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  1. #41
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    Quote Originally Posted by INTP View Post
    Si is about how you perceive, not something that makes you strive to perceive certain things over and over again. deciding to do something multiple times is an decision making process, even if its done unconsciously, Si is perceiving
    It is hard to describe but Si can function as its own decision making process occasionally especially if the other tertiary functions are otherwise occupied or overwhelmed. On some level I am aware that my Si is running, but I don't always control the information it regurgitates to me, and sometimes when I'm not concentrating, I end up getting outdated information but because I'm so reliant on my Si being right, I don't question the information I receive until it is too late.

    All this happens on a subconscious level, it is not like I purposely want to keep making the wrong move but because Si when left in charge always defaults to what it knows best, even if this "best" is actually wrong.

  2. #42
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    Quote Originally Posted by INTP View Post
    jung says:

    "These make themselves felt when, for instance, the intuitive suddenly finds himself entangled with a highly unsuitable woman-or, in the case of woman, with unsuitable man-because these persons have stirred archaic sensations. This leads to an unconscious, compulsive tie which bodes nobody any good. Cases of this kind are themselves symptomatic of compulsion, to which the intuitive type is as prone to as the sensation type."

    In other words you stay in relationship with someone because he/she reminds you of your ex in some ways you cant consciously see.


    " Not that he means to be inconsiderate or superior—he simply does not see the object that everyone else sees; his oblivion is similar to that of the sensation-type—only, with the latter, the soul of the object is missed. For this oblivion the object sooner or later takes revenge in the form of compulsive hypochondriacal ideas, phobias, and every imaginable kind of absurd bodily sensation."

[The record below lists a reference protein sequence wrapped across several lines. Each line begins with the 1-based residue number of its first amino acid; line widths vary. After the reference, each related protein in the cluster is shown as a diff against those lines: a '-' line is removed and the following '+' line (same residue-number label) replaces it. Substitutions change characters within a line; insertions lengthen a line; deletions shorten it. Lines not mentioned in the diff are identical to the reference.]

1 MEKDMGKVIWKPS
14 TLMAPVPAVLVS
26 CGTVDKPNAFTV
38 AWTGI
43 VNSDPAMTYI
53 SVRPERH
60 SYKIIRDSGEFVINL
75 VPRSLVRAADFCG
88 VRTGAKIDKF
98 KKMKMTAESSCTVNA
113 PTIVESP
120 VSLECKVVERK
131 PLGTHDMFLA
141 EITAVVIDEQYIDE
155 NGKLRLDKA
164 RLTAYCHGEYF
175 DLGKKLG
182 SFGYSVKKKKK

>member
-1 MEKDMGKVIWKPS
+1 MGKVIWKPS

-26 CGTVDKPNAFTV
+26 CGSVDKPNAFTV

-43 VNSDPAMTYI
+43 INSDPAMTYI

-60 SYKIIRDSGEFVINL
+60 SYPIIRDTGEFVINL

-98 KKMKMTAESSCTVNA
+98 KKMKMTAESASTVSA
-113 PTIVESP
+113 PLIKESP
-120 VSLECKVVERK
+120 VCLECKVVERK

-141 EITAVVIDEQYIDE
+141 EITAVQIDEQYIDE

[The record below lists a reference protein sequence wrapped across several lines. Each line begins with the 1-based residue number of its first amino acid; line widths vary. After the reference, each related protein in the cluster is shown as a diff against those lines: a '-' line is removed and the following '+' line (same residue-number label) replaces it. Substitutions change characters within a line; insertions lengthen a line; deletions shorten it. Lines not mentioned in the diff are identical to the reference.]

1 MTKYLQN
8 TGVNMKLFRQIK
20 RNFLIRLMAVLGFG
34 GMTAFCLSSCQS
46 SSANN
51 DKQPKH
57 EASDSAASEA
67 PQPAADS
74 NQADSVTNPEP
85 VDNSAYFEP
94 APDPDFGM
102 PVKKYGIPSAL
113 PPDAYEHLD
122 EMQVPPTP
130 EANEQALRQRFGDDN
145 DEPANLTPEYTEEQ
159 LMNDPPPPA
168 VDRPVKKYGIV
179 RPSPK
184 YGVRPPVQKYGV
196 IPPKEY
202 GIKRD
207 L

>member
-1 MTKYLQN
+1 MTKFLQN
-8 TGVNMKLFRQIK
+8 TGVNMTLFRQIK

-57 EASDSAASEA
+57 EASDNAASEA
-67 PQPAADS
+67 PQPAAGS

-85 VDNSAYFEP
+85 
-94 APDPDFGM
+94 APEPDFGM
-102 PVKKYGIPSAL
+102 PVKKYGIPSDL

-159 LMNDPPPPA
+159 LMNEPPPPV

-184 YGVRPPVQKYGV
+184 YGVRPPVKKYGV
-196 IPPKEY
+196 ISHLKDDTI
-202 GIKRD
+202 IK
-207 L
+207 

these compulsive hypochondriacal ideas arent an product of Si, its obviously about N



    even tho there is some sensation in the bottom of those hypochondriac ideas, but the idea itself is about perceiving possibilities and believing in them, which is N. you can see similar thing with all N doms(and aux to some, but usually lesser degree), they tend to assume things and orient themselves according to these assumptions.

    where did you see jung saying that Si gives addiction to Ne dom? anyways, like i mentioned Si is perceiving functions, it does not make decisions, but i dont disagree that it cant make you see something in a way that would distort your judgment, but its the judgment that decides things, not perception. also these compulsions jung is talking about are mental compulsions, not physical compulsions that you see in OCD.
    It's from Jung's original diagnostic tool for neurotics, which is where personality theory came from. The EN(F) or EN(T).